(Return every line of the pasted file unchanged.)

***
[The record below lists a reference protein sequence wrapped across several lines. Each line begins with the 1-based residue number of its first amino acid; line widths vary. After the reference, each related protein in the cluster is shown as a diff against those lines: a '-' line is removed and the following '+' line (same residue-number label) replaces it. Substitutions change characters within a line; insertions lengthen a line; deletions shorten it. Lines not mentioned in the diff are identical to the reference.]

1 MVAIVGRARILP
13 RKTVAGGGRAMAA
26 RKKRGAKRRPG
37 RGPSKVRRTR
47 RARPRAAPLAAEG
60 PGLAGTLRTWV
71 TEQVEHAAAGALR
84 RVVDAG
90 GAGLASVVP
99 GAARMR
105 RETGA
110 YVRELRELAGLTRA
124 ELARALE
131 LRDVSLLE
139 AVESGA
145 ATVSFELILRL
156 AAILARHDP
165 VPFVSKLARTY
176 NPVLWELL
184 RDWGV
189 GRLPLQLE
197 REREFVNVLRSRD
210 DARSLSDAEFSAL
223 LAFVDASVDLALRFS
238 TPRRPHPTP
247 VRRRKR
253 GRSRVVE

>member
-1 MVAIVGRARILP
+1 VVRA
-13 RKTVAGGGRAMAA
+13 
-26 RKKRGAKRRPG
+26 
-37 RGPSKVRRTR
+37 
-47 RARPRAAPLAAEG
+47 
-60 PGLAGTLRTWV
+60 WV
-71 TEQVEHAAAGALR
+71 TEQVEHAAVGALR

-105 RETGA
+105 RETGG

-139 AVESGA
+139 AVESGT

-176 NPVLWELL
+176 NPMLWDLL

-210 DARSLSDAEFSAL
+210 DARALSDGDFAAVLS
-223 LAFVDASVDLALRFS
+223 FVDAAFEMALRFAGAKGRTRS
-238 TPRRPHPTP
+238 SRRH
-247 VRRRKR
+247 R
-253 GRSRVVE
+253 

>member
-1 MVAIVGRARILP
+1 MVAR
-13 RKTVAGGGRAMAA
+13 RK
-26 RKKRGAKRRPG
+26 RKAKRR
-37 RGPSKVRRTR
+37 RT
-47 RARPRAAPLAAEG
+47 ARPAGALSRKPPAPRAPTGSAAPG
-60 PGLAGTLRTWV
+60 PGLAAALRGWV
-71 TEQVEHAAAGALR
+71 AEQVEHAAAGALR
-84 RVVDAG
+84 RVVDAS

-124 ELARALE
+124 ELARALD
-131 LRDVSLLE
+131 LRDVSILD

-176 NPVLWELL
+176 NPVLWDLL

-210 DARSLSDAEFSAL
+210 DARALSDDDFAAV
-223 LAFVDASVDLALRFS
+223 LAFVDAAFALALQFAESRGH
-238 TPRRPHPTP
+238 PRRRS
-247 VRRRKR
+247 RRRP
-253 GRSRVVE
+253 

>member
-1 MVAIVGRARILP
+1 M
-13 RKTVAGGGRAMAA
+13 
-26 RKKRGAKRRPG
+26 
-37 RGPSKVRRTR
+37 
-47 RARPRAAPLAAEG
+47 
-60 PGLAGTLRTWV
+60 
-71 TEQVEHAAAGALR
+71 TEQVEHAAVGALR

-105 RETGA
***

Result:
[The record below lists a reference protein sequence wrapped across several lines. Each line begins with the 1-based residue number of its first amino acid; line widths vary. After the reference, each related protein in the cluster is shown as a diff against those lines: a '-' line is removed and the following '+' line (same residue-number label) replaces it. Substitutions change characters within a line; insertions lengthen a line; deletions shorten it. Lines not mentioned in the diff are identical to the reference.]

1 MVAIVGRARILP
13 RKTVAGGGRAMAA
26 RKKRGAKRRPG
37 RGPSKVRRTR
47 RARPRAAPLAAEG
60 PGLAGTLRTWV
71 TEQVEHAAAGALR
84 RVVDAG
90 GAGLASVVP
99 GAARMR
105 RETGA
110 YVRELRELAGLTRA
124 ELARALE
131 LRDVSLLE
139 AVESGA
145 ATVSFELILRL
156 AAILARHDP
165 VPFVSKLARTY
176 NPVLWELL
184 RDWGV
189 GRLPLQLE
197 REREFVNVLRSRD
210 DARSLSDAEFSAL
223 LAFVDASVDLALRFS
238 TPRRPHPTP
247 VRRRKR
253 GRSRVVE

>member
-1 MVAIVGRARILP
+1 VVRA
-13 RKTVAGGGRAMAA
+13 
-26 RKKRGAKRRPG
+26 
-37 RGPSKVRRTR
+37 
-47 RARPRAAPLAAEG
+47 
-60 PGLAGTLRTWV
+60 WV
-71 TEQVEHAAAGALR
+71 TEQVEHAAVGALR

-105 RETGA
+105 RETGG

-139 AVESGA
+139 AVESGT

-176 NPVLWELL
+176 NPMLWDLL

-210 DARSLSDAEFSAL
+210 DARALSDGDFAAVLS
-223 LAFVDASVDLALRFS
+223 FVDAAFEMALRFAGAKGRTRS
-238 TPRRPHPTP
+238 SRRH
-247 VRRRKR
+247 R
-253 GRSRVVE
+253 

>member
-1 MVAIVGRARILP
+1 MVAR
-13 RKTVAGGGRAMAA
+13 RK
-26 RKKRGAKRRPG
+26 RKAKRR
-37 RGPSKVRRTR
+37 RT
-47 RARPRAAPLAAEG
+47 ARPAGALSRKPPAPRAPTGSAAPG
-60 PGLAGTLRTWV
+60 PGLAAALRGWV
-71 TEQVEHAAAGALR
+71 AEQVEHAAAGALR
-84 RVVDAG
+84 RVVDAS

-124 ELARALE
+124 ELARALD
-131 LRDVSLLE
+131 LRDVSILD

-176 NPVLWELL
+176 NPVLWDLL

-210 DARSLSDAEFSAL
+210 DARALSDDDFAAV
-223 LAFVDASVDLALRFS
+223 LAFVDAAFALALQFAESRGH
-238 TPRRPHPTP
+238 PRRRS
-247 VRRRKR
+247 RRRP
-253 GRSRVVE
+253 

>member
-1 MVAIVGRARILP
+1 M
-13 RKTVAGGGRAMAA
+13 
-26 RKKRGAKRRPG
+26 
-37 RGPSKVRRTR
+37 
-47 RARPRAAPLAAEG
+47 
-60 PGLAGTLRTWV
+60 
-71 TEQVEHAAAGALR
+71 TEQVEHAAVGALR

-105 RETGA